Aditya Suharmoko, The Jakarta Post, JAKARTA
Continued proliferation of administrative regions in Indonesia may no longer be economically sustainable, as it creates additional costs to the state with relatively small benefits, says government official in UNDP forum.
Speaking at a UNDP forum on Thursday, director general of financial balance Mardiasmo said the government would have to spend Rp 14.27 trillion (US$1.4 billion) in “vertical” funds on branches of government agencies in new regions like police offices, courts, customs and excise offices, tax offices (BPN).
The figure, he said, rose from Rp 14.02 trillion in 2008, and Rp 8.09 trillion in 2007.
The government also has to spend more on general allocated funds (DAU) disbursed to regions.
This year’s DAU is Rp 186.41 trillion, up from Rp 179.51 trillion in 2008 and Rp 164.79 trillion in 2007.
Indonesia now has 524 autonomous regional administrations, comprising 33 provinces, 398 regencies and 93 cities.
But there are 20 new regional administrations being planned, seven of which would be provinces, which would result in a lower DAU to each region, said Mardiasmo.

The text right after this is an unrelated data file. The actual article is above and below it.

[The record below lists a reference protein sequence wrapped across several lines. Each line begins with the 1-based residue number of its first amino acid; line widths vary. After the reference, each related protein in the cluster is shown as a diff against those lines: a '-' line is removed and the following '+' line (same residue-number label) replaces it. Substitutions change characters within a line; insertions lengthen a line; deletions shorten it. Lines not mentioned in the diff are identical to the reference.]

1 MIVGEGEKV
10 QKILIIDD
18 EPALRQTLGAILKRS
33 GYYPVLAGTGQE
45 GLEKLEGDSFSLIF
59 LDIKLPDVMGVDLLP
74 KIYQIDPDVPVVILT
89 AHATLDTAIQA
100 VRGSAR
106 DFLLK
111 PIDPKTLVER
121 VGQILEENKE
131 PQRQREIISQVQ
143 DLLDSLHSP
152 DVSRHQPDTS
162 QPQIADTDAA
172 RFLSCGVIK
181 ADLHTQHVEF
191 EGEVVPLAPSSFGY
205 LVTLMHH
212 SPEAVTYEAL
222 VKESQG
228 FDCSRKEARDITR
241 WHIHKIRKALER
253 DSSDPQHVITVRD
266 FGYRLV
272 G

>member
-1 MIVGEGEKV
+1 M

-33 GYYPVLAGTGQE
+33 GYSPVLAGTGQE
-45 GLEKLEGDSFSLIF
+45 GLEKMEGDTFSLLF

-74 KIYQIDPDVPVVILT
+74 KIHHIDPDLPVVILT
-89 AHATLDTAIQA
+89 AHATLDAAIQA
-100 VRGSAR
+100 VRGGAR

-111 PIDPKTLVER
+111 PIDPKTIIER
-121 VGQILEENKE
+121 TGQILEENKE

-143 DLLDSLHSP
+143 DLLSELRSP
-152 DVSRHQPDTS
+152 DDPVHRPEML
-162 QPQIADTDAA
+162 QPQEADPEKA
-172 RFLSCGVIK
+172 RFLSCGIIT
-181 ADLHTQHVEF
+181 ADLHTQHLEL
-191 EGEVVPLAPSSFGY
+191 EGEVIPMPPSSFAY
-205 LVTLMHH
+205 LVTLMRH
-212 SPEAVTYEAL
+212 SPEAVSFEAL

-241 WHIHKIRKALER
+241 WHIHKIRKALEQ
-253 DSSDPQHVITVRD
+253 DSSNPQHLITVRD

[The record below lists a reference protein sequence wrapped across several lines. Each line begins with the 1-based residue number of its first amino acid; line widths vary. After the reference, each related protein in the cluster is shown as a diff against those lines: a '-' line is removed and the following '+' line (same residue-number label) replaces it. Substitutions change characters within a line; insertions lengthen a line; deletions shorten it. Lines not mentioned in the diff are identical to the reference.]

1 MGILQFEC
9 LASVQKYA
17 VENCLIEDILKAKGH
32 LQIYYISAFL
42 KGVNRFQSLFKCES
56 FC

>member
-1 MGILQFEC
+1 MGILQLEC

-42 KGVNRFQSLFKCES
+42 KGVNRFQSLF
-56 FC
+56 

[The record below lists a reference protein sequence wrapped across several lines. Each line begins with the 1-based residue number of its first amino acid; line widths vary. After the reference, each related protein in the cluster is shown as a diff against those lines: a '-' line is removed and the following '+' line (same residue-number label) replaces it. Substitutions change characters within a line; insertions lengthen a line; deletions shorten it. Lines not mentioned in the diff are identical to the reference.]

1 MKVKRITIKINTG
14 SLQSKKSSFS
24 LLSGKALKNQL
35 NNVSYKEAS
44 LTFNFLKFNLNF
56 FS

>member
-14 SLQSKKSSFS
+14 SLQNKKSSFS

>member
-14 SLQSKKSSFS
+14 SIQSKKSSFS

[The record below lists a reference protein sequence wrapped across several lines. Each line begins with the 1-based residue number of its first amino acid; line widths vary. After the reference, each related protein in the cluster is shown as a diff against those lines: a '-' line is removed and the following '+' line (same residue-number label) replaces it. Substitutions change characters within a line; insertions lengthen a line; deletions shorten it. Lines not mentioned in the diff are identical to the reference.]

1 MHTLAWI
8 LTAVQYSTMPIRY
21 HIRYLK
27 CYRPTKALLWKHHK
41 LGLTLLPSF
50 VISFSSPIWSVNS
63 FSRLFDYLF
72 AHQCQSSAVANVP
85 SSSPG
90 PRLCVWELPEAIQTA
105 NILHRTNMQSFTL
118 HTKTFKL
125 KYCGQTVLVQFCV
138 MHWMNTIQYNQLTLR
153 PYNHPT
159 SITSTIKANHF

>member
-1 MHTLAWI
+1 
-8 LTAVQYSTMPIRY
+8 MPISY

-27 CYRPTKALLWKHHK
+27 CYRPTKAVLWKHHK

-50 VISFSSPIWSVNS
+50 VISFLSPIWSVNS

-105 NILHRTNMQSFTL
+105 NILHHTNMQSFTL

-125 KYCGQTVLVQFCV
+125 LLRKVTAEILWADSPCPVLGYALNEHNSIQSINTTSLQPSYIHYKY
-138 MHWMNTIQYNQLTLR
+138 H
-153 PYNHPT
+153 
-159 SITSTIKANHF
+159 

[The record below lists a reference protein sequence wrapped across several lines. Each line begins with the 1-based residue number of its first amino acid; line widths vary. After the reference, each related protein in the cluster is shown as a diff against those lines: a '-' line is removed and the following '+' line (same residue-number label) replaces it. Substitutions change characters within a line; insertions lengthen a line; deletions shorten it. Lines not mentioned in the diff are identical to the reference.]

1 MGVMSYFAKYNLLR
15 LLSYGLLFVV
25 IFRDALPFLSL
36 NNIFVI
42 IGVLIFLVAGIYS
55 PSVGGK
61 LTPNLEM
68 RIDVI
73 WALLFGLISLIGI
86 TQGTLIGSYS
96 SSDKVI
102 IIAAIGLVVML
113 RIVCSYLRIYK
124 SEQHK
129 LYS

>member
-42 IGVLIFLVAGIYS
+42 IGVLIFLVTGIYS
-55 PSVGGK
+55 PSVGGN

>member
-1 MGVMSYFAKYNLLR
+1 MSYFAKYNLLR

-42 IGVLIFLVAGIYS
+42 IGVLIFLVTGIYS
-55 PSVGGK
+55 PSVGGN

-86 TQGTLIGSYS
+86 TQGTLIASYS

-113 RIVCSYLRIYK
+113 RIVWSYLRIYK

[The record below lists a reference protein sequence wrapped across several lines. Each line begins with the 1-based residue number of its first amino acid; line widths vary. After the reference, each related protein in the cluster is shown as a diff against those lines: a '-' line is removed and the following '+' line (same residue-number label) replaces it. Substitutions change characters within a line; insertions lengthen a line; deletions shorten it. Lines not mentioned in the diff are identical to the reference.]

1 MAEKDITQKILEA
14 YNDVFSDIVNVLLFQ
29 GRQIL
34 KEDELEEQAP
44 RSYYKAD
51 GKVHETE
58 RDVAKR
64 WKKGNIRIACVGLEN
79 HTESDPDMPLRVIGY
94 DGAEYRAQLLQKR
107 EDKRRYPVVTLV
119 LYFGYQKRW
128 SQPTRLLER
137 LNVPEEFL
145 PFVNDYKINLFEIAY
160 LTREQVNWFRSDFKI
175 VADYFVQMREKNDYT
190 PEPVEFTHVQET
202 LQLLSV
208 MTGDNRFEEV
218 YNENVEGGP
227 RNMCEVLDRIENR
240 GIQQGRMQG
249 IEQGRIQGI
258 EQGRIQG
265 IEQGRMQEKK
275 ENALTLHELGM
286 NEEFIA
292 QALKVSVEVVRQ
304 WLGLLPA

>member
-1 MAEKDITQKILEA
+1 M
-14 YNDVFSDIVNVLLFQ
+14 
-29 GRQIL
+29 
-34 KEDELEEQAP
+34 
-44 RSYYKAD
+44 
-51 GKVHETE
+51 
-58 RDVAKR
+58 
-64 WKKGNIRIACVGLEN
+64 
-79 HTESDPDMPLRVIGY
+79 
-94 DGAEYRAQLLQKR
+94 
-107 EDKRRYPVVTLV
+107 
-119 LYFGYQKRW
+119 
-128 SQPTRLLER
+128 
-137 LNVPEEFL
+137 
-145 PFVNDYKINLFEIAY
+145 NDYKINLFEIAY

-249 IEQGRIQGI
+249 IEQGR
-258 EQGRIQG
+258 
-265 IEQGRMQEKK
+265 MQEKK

“If we want to be strict, proliferation is allowed, but should [be done] within mother regions,’ he said.
“There are now 48 regional administrative units whose spending for civil servants is 70 percent of their budget,” he added.
A Finance Ministry study in 2007 showed that new administrative regions cost, on average, Rp 7.8 trillion to the state, while the positive impact to the economy was relatively small. Therefore the ministry suggests a moratorium on new regions.
“There are success stories, but from the fiscal side there are additional costs. The role of governors is important to [on] eligibility” he said.
Government Regulation No. 78/2007 on the procedures for initiating, abolishing and merging regions has tightened criteria for the creation of regions, including demography, economic potential and financial capacity.
Mardiasmo expects the House of Representatives to delay current proposals for 20 new regions.
Governors still lack the courage to control and coordinate the proliferation of regions, said Kausar AS, Home Affairs Ministry’s director general of general government.
GTZ senior advisor Agus Dwiyanto said Law No. 32/2004 and Government Regulation No. 38/2007 did not clarify the role of governors.
He said government should define the role of governors in the creation of new regions more clearly, or use central government ministries as supervise and limit the proliferation of new administrative regions.